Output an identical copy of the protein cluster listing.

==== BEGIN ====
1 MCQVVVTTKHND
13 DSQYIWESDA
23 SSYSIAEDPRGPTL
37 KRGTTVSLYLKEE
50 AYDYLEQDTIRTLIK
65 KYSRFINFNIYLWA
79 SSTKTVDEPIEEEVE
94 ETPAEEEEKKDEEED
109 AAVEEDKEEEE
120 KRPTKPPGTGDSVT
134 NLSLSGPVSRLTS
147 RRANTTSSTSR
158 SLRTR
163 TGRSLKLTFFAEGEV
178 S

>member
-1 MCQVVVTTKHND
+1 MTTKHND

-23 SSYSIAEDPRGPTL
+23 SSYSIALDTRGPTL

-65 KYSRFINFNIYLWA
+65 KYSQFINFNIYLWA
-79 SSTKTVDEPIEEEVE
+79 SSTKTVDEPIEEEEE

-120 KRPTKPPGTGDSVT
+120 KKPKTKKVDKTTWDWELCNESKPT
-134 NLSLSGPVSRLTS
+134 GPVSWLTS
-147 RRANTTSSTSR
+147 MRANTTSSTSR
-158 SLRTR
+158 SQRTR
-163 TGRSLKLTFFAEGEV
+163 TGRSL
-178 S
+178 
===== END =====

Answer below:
1 MCQVVVTTKHND
13 DSQYIWESDA
23 SSYSIAEDPRGPTL
37 KRGTTVSLYLKEE
50 AYDYLEQDTIRTLIK
65 KYSRFINFNIYLWA
79 SSTKTVDEPIEEEVE
94 ETPAEEEEKKDEEED
109 AAVEEDKEEEE
120 KRPTKPPGTGDSVT
134 NLSLSGPVSRLTS
147 RRANTTSSTSR
158 SLRTR
163 TGRSLKLTFFAEGEV
178 S

>member
-1 MCQVVVTTKHND
+1 MTTKHND

-23 SSYSIAEDPRGPTL
+23 SSYSIALDTRGPTL

-65 KYSRFINFNIYLWA
+65 KYSQFINFNIYLWA
-79 SSTKTVDEPIEEEVE
+79 SSTKTVDEPIEEEEE

-120 KRPTKPPGTGDSVT
+120 KKPKTKKVDKTTWDWELCNESKPT
-134 NLSLSGPVSRLTS
+134 GPVSWLTS
-147 RRANTTSSTSR
+147 MRANTTSSTSR
-158 SLRTR
+158 SQRTR
-163 TGRSLKLTFFAEGEV
+163 TGRSL
-178 S
+178 